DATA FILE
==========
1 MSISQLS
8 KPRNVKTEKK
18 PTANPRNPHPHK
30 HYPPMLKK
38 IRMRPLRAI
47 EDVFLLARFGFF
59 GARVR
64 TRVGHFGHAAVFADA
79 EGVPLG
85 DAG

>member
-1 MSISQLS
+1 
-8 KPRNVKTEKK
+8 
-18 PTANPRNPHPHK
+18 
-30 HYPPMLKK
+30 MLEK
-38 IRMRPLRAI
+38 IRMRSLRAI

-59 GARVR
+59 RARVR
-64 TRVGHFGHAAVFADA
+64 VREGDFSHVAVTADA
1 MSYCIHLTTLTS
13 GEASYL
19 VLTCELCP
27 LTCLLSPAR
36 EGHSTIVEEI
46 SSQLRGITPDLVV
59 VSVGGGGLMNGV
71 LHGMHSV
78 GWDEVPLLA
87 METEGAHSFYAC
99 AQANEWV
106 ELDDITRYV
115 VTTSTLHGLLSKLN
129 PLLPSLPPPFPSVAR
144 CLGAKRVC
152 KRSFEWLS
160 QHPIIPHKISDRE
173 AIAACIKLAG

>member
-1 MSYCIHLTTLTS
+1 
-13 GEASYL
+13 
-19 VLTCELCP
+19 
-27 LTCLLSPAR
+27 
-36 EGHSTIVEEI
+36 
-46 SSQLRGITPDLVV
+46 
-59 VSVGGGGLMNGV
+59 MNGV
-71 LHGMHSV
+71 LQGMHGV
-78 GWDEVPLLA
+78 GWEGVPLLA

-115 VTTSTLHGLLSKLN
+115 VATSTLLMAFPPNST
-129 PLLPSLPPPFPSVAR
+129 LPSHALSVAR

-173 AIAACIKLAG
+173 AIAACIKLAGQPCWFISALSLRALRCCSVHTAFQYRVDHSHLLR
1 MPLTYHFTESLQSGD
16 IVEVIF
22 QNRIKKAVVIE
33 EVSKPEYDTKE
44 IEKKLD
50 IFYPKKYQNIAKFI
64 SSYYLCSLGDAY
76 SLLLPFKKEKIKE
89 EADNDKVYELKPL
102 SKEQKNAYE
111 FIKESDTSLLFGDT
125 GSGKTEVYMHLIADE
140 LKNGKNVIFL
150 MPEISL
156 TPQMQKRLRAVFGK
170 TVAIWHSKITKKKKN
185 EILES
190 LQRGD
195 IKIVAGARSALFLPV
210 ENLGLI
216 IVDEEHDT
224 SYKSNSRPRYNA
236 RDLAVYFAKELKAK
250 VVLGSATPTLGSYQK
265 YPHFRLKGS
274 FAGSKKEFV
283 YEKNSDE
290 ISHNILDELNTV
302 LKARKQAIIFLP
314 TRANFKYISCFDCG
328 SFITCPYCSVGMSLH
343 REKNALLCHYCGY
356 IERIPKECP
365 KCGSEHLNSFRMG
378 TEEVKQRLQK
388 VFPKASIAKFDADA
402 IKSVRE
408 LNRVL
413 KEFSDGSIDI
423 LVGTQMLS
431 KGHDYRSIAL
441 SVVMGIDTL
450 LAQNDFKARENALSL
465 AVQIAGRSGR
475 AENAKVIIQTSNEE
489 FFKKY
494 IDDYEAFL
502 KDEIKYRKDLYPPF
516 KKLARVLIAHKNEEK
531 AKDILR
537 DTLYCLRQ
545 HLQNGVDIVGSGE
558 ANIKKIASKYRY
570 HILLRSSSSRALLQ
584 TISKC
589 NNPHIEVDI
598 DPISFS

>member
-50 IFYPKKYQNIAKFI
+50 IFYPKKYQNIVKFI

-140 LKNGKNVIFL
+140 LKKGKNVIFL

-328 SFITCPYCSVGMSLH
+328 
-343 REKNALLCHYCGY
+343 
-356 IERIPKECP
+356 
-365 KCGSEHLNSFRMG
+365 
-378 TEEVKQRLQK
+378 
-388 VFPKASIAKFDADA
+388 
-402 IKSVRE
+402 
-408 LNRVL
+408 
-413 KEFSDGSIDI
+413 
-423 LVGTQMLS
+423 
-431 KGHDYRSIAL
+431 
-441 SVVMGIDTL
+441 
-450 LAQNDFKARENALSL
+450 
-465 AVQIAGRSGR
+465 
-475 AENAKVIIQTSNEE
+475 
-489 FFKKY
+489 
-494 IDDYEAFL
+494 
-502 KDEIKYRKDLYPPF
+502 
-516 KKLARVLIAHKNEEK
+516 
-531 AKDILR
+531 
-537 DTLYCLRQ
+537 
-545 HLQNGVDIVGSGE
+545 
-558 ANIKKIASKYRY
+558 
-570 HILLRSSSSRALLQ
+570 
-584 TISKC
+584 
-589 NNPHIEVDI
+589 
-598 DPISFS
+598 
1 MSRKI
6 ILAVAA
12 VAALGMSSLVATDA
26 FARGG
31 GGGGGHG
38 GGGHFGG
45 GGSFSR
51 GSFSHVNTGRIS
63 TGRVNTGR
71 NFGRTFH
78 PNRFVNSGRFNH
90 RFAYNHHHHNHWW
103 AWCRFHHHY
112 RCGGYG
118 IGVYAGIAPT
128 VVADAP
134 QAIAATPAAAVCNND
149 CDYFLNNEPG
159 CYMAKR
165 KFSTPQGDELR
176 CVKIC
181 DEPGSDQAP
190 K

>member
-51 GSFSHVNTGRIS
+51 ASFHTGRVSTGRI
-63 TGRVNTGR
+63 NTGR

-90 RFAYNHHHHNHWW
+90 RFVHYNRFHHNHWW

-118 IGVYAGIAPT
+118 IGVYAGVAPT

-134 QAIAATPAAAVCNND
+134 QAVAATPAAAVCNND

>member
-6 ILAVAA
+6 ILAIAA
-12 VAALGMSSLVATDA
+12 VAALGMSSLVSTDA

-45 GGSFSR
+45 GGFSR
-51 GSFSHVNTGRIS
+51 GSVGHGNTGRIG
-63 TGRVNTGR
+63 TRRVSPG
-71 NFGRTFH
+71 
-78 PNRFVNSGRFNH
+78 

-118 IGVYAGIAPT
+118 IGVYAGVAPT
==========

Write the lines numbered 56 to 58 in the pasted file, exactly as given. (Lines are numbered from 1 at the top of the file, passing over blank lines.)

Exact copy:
+46 
-59 VSVGGGGLMNGV
+59 MNGV